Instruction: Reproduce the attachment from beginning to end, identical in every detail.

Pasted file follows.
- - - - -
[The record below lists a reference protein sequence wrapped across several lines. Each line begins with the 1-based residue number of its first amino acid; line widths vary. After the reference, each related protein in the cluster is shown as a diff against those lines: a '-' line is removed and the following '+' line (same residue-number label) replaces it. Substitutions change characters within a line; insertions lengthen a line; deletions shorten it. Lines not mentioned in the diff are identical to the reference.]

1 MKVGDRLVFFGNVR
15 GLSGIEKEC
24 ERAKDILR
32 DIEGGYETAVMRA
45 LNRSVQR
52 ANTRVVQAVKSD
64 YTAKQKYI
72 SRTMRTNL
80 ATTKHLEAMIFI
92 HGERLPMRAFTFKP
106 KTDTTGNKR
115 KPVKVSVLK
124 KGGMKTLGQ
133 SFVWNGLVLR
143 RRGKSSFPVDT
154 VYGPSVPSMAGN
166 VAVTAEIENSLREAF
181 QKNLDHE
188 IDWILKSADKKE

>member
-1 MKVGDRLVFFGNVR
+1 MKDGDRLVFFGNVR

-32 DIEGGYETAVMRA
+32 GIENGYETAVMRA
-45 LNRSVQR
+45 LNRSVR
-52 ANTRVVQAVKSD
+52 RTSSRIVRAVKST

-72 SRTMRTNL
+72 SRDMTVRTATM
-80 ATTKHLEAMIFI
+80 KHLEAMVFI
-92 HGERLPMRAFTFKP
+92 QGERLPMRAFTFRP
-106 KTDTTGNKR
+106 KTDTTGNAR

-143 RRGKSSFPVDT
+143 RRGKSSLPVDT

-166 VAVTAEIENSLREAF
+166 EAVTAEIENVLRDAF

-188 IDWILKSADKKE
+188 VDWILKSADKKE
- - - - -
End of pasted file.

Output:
[The record below lists a reference protein sequence wrapped across several lines. Each line begins with the 1-based residue number of its first amino acid; line widths vary. After the reference, each related protein in the cluster is shown as a diff against those lines: a '-' line is removed and the following '+' line (same residue-number label) replaces it. Substitutions change characters within a line; insertions lengthen a line; deletions shorten it. Lines not mentioned in the diff are identical to the reference.]

1 MKVGDRLVFFGNVR
15 GLSGIEKEC
24 ERAKDILR
32 DIEGGYETAVMRA
45 LNRSVQR
52 ANTRVVQAVKSD
64 YTAKQKYI
72 SRTMRTNL
80 ATTKHLEAMIFI
92 HGERLPMRAFTFKP
106 KTDTTGNKR
115 KPVKVSVLK
124 KGGMKTLGQ
133 SFVWNGLVLR
143 RRGKSSFPVDT
154 VYGPSVPSMAGN
166 VAVTAEIENSLREAF
181 QKNLDHE
188 IDWILKSADKKE

>member
-1 MKVGDRLVFFGNVR
+1 MKDGDRLVFFGNVR

-32 DIEGGYETAVMRA
+32 GIENGYETAVMRA
-45 LNRSVQR
+45 LNRSVR
-52 ANTRVVQAVKSD
+52 RTSSRIVRAVKST

-72 SRTMRTNL
+72 SRDMTVRTATM
-80 ATTKHLEAMIFI
+80 KHLEAMVFI
-92 HGERLPMRAFTFKP
+92 QGERLPMRAFTFRP
-106 KTDTTGNKR
+106 KTDTTGNAR

-143 RRGKSSFPVDT
+143 RRGKSSLPVDT

-166 VAVTAEIENSLREAF
+166 EAVTAEIENVLRDAF

-188 IDWILKSADKKE
+188 VDWILKSADKKE